Northern Ireland very own slice of silicon valley
- 3 August 2011
- From the section Northern Ireland
The Northern Ireland Science Park, in Belfast's Titanic Quarter, is adding capacity for another 500 high-tech workers with a £6m investment.
There are few places in Belfast where banks are lending money to develop property. That makes the Northern Ireland Science Park different.
The money is coming from Barclays along with Belfast Harbour Commissioners and some Department of Enterprise help.
There is no shortage of tenants willing to pay top rents to locate there.
The difference - it seems - is in the mix of companies combined with Belfast's two universities on site.
It is what Science Park people refer to as its "ecosystem" - a cluster of like-minded technology companies built around some serious research capabilities.
With 100 companies and 1,500 people now operating there, it is a mix that appears to be working.
Not just any firm can set up shop. Potential tenants are scrutinised by a vetting committee headed by the universities and the Science Park chief executive.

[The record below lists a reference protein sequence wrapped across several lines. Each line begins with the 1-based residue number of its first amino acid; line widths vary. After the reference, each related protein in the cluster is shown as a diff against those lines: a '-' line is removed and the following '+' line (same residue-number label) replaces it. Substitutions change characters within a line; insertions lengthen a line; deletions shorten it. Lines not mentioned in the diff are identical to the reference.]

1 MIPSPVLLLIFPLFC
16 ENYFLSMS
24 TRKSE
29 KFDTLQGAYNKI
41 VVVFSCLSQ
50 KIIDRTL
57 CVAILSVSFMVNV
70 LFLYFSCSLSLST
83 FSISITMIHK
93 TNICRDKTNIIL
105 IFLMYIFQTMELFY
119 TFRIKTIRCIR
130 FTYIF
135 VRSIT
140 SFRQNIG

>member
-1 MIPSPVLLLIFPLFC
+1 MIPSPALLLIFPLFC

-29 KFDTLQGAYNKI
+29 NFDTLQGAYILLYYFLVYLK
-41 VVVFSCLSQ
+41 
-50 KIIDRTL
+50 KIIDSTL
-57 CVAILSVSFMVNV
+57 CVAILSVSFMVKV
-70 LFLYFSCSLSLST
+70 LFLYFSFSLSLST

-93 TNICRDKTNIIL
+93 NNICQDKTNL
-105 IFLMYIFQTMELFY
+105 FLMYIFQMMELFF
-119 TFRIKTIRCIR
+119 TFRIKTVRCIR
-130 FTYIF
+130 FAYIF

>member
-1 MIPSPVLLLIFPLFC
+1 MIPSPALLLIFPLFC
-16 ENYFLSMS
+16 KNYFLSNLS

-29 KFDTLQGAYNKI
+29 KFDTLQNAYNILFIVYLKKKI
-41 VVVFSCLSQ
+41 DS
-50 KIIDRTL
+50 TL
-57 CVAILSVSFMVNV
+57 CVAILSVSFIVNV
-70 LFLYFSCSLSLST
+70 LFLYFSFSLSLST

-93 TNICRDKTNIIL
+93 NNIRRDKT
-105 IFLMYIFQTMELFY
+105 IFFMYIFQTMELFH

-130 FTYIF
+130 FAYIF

Existing companies include firms like Broadsoft, which specialises in voice-over internet applications, or the software development arm of banking giant Citi. It has regular back-office banking jobs located nearby, but only the software ones are within the Science Park.
That makes all the difference to companies like Kana Software who will be taking up residence in the new Concourse II building when it is completed next year.
Twenty years ago, their vice president David Moody was a co-founder of one of Belfast's only software companies - Lagan - since acquired by Kana.
Then, he says, you were on your own. Now, you have the support and collective wisdom of a range of like-minded individuals and companies to help you grow and survive.
The park provides incubation services to individuals and very small companies too. And it isn't always about success at all costs.
"Sometimes it's about helping them fail quickly too," says chairman Frank Hewitt.
That is a very American attitude - failure as a route to success - and it explains why some genuinely see the Science Park as a small slice of Silicon Valley in Belfast.
When the new building is up this time next year, the park will house around 2,000 workers.
On average, they are earning twice the Northern Ireland median wage.
There is another similar-sized building approved by planning and more ambitious expansion plans to follow.